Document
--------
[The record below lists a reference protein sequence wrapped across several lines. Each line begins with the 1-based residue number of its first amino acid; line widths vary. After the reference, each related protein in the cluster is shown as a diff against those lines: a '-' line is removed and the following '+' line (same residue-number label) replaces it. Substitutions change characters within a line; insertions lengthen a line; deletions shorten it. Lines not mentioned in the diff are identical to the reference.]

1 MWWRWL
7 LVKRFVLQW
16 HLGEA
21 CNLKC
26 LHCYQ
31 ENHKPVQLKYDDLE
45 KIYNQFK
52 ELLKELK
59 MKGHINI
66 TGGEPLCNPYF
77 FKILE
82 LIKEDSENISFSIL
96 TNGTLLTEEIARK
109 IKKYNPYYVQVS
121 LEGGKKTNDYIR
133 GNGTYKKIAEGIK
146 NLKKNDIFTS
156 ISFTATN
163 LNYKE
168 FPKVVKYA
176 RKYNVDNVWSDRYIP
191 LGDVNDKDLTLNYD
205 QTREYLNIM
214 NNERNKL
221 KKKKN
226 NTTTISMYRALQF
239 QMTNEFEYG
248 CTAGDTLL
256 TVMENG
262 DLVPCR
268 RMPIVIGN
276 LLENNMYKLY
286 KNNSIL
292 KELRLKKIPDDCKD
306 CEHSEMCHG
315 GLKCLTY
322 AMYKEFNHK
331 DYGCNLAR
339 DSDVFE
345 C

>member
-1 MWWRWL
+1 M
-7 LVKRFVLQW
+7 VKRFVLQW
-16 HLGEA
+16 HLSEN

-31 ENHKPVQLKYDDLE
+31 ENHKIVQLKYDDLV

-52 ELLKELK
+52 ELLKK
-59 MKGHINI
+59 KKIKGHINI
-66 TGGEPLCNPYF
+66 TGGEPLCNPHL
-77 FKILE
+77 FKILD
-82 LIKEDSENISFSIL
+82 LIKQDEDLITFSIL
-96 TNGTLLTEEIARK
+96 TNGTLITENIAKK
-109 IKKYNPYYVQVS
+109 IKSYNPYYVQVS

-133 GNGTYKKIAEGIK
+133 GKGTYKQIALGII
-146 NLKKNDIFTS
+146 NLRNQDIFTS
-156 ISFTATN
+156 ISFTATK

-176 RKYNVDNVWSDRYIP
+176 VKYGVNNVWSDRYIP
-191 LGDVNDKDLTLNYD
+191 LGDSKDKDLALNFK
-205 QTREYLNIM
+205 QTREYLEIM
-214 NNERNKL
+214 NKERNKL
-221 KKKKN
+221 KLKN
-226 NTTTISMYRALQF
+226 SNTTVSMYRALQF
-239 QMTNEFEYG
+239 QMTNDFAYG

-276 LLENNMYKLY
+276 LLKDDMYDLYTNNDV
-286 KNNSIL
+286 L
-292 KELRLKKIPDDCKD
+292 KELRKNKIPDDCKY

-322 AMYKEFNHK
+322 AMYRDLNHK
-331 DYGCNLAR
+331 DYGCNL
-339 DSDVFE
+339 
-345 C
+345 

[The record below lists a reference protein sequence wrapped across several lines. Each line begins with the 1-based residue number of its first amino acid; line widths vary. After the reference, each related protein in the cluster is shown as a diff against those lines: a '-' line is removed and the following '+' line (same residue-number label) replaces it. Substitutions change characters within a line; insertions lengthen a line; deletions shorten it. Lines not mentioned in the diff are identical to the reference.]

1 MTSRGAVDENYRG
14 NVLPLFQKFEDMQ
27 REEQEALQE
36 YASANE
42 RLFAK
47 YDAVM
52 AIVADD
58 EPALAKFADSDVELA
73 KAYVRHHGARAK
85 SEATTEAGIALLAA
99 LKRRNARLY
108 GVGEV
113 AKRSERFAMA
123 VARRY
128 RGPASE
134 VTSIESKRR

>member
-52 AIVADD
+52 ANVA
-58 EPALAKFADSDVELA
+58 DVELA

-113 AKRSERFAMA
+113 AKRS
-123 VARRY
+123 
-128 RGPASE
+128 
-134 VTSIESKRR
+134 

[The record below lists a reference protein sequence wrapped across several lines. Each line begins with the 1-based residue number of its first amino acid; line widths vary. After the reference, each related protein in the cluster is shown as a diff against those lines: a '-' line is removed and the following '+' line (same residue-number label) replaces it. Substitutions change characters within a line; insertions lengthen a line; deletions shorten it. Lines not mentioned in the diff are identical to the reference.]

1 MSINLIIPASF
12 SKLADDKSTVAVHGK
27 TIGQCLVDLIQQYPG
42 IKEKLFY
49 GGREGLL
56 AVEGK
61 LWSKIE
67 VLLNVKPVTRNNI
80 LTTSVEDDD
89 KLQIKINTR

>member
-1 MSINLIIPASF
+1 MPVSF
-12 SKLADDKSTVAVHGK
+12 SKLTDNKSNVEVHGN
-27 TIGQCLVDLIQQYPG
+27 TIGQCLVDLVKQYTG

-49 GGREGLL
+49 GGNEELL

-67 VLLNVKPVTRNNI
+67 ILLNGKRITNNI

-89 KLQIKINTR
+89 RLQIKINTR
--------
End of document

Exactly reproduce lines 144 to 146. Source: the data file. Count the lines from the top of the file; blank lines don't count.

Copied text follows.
+12 SKLTDNKSNVEVHGN
-27 TIGQCLVDLIQQYPG
+27 TIGQCLVDLVKQYTG